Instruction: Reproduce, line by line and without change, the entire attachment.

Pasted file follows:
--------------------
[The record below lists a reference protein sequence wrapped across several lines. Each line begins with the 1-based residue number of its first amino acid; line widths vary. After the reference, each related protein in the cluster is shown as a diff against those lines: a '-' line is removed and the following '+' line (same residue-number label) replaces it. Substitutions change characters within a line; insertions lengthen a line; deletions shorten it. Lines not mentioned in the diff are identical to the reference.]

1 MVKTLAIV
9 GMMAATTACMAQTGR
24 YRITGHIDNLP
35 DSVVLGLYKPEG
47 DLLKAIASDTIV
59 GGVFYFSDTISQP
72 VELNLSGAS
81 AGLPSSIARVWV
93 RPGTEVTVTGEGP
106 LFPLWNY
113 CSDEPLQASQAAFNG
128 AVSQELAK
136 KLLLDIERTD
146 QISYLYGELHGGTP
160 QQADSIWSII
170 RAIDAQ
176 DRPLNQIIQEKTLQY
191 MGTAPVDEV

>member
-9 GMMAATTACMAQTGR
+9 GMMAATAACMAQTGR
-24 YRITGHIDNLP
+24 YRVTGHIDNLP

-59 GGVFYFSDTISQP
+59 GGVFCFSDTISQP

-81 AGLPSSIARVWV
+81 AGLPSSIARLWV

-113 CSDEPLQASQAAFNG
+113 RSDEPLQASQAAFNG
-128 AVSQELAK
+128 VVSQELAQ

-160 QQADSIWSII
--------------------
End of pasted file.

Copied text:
[The record below lists a reference protein sequence wrapped across several lines. Each line begins with the 1-based residue number of its first amino acid; line widths vary. After the reference, each related protein in the cluster is shown as a diff against those lines: a '-' line is removed and the following '+' line (same residue-number label) replaces it. Substitutions change characters within a line; insertions lengthen a line; deletions shorten it. Lines not mentioned in the diff are identical to the reference.]

1 MVKTLAIV
9 GMMAATTACMAQTGR
24 YRITGHIDNLP
35 DSVVLGLYKPEG
47 DLLKAIASDTIV
59 GGVFYFSDTISQP
72 VELNLSGAS
81 AGLPSSIARVWV
93 RPGTEVTVTGEGP
106 LFPLWNY
113 CSDEPLQASQAAFNG
128 AVSQELAK
136 KLLLDIERTD
146 QISYLYGELHGGTP
160 QQADSIWSII
170 RAIDAQ
176 DRPLNQIIQEKTLQY
191 MGTAPVDEV

>member
-9 GMMAATTACMAQTGR
+9 GMMAATAACMAQTGR
-24 YRITGHIDNLP
+24 YRVTGHIDNLP

-59 GGVFYFSDTISQP
+59 GGVFCFSDTISQP

-81 AGLPSSIARVWV
+81 AGLPSSIARLWV

-113 CSDEPLQASQAAFNG
+113 RSDEPLQASQAAFNG
-128 AVSQELAK
+128 VVSQELAQ

-160 QQADSIWSII